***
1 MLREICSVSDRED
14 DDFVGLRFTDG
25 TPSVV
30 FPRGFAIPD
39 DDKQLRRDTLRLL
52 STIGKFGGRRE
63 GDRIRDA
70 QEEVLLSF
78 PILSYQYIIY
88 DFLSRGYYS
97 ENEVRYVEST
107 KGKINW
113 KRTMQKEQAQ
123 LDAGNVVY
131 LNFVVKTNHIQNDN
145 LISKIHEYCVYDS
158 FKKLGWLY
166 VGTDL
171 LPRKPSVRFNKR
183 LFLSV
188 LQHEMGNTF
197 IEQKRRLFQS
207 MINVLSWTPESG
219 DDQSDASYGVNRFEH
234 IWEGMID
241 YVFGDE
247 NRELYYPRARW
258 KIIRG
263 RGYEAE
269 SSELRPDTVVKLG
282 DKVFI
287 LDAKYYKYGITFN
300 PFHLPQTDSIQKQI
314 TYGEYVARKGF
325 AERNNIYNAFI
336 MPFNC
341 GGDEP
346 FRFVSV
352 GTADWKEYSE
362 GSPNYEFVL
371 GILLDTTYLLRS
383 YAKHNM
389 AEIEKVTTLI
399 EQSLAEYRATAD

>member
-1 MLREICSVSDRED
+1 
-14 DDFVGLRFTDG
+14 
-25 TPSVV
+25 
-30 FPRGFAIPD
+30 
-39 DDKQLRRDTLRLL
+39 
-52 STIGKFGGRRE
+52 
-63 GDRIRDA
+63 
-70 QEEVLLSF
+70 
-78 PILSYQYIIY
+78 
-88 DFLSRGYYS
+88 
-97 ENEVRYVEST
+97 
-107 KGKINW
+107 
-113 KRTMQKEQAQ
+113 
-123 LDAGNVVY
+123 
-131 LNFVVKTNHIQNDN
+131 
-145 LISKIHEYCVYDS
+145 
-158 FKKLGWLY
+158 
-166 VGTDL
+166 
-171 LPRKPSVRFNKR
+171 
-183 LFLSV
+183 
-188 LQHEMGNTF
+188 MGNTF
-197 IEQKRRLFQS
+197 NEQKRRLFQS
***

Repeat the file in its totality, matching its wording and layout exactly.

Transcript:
1 MLREICSVSDRED
14 DDFVGLRFTDG
25 TPSVV
30 FPRGFAIPD
39 DDKQLRRDTLRLL
52 STIGKFGGRRE
63 GDRIRDA
70 QEEVLLSF
78 PILSYQYIIY
88 DFLSRGYYS
97 ENEVRYVEST
107 KGKINW
113 KRTMQKEQAQ
123 LDAGNVVY
131 LNFVVKTNHIQNDN
145 LISKIHEYCVYDS
158 FKKLGWLY
166 VGTDL
171 LPRKPSVRFNKR
183 LFLSV
188 LQHEMGNTF
197 IEQKRRLFQS
207 MINVLSWTPESG
219 DDQSDASYGVNRFEH
234 IWEGMID
241 YVFGDE
247 NRELYYPRARW
258 KIIRG
263 RGYEAE
269 SSELRPDTVVKLG
282 DKVFI
287 LDAKYYKYGITFN
300 PFHLPQTDSIQKQI
314 TYGEYVARKGF
325 AERNNIYNAFI
336 MPFNC
341 GGDEP
346 FRFVSV
352 GTADWKEYSE
362 GSPNYEFVL
371 GILLDTTYLLRS
383 YAKHNM
389 AEIEKVTTLI
399 EQSLAEYRATAD

>member
-1 MLREICSVSDRED
+1 
-14 DDFVGLRFTDG
+14 
-25 TPSVV
+25 
-30 FPRGFAIPD
+30 
-39 DDKQLRRDTLRLL
+39 
-52 STIGKFGGRRE
+52 
-63 GDRIRDA
+63 
-70 QEEVLLSF
+70 
-78 PILSYQYIIY
+78 
-88 DFLSRGYYS
+88 
-97 ENEVRYVEST
+97 
-107 KGKINW
+107 
-113 KRTMQKEQAQ
+113 
-123 LDAGNVVY
+123 
-131 LNFVVKTNHIQNDN
+131 
-145 LISKIHEYCVYDS
+145 
-158 FKKLGWLY
+158 
-166 VGTDL
+166 
-171 LPRKPSVRFNKR
+171 
-183 LFLSV
+183 
-188 LQHEMGNTF
+188 MGNTF
-197 IEQKRRLFQS
+197 NEQKRRLFQS